Marijuana has been legal here in California for medicinal purposes since 2004. At the beginning of this year, its recreational sale and use was legalized. Therefore, many Californians engaged in cannabusiness, who are sometimes known as “ganjapreneurs,” have accumulated considerable assets.
However, leaving those assets to family members and other heirs when they die can present some complications that other types of business owners don’t face. Californians involved in this business have had to operate under complicated and ever-changing laws and regulations over the past 14 years. Some people involved in the cannabis business haven’t kept their earnings in traditional bank accounts.
As one California attorney notes, “There’s a good chance that people have more assets than they realize, and creating a trust is critical to avoid the costly, public and painful probate process if you have assets valued at over $150,000 and no plan or a simple will in place.” Any estate that exceeds that amount in California is required to go through probate.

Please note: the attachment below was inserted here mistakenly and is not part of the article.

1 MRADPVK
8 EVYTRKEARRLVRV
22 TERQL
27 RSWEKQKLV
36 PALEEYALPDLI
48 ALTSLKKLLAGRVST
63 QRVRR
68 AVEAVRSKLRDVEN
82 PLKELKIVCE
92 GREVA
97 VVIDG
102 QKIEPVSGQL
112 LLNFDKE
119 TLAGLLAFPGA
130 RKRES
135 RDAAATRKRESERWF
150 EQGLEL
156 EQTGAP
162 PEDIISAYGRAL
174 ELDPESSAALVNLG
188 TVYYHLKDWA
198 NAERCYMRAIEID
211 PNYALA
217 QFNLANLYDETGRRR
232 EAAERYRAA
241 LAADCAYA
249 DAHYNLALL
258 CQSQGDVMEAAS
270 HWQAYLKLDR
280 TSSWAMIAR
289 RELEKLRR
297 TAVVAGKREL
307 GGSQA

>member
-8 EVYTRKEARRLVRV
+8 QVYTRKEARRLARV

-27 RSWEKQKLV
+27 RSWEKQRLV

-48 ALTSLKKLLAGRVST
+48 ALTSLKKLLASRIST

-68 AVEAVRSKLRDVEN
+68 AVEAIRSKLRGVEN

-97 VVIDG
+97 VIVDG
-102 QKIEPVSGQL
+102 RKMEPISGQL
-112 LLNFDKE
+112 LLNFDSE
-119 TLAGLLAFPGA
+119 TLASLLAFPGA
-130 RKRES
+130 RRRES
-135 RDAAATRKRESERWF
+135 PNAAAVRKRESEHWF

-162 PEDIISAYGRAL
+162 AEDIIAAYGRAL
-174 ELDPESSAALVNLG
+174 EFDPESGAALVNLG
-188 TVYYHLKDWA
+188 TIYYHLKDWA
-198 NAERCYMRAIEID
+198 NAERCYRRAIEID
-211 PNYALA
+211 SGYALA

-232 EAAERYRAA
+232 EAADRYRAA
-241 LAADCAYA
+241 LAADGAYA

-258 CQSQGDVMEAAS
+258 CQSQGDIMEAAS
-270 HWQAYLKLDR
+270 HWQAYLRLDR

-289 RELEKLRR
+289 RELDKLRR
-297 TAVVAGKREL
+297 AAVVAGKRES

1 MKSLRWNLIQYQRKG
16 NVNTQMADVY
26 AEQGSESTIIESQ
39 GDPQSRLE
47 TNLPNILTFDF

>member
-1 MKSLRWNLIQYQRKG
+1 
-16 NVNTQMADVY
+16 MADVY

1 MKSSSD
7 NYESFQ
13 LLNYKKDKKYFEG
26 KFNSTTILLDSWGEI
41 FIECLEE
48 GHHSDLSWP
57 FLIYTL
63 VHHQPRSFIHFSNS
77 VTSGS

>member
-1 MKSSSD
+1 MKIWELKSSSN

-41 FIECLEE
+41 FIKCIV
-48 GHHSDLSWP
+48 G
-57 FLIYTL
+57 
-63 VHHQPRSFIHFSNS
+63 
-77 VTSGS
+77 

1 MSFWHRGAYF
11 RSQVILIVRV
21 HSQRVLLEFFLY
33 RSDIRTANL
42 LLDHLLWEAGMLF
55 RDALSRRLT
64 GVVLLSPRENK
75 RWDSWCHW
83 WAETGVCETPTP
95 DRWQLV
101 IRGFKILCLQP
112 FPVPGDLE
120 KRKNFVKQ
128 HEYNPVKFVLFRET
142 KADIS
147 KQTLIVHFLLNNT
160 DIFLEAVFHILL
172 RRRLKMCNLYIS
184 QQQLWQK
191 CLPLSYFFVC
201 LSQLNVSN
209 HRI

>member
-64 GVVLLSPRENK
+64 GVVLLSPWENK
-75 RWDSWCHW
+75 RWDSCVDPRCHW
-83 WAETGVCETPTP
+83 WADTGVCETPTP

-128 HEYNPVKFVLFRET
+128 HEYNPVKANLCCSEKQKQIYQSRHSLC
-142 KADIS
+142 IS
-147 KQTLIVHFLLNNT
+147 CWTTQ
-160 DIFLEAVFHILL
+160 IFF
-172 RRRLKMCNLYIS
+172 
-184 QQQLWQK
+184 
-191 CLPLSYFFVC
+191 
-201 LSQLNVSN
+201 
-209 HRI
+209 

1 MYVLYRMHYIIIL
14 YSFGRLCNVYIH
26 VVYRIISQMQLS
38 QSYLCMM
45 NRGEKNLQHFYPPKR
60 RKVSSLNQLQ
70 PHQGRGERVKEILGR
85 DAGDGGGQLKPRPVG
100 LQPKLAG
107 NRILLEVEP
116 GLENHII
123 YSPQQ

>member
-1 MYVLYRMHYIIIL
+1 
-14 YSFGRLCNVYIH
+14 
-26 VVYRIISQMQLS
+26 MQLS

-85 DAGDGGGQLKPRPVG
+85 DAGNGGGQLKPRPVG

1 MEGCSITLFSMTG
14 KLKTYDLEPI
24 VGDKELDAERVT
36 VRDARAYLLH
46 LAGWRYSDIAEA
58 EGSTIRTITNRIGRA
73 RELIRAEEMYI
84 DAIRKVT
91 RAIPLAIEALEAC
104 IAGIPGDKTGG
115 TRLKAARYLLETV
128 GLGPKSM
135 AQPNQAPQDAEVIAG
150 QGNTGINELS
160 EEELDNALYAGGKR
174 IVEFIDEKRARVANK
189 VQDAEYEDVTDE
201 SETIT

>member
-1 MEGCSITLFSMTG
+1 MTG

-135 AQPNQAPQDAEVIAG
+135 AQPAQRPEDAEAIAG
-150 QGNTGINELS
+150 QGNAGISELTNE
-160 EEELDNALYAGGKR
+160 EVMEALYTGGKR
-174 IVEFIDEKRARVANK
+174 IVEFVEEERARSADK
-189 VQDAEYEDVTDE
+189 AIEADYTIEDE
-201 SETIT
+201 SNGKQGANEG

The attorney, who has branched out into estate planning from criminal law, says, “If you don’t have a plan in place, the State of California has a plan for you, and I can guarantee you it is not a plan you will like.” In addition to planning for your death, it’s also important to have a plan should you become incapacitated, including a living trust.
As another attorney notes, “The most foundational level of asset protection begins with planning for what will happen to your assets in the event of your incapacity or death because you are 100 percent guaranteed to have one or both of those happen to you.”
With a carefully-crafted estate plan, Californians can take steps to avoid or at least minimize the complications involved with probate and ensure that their wishes are carried out when they’re no longer around or able to speak for themselves.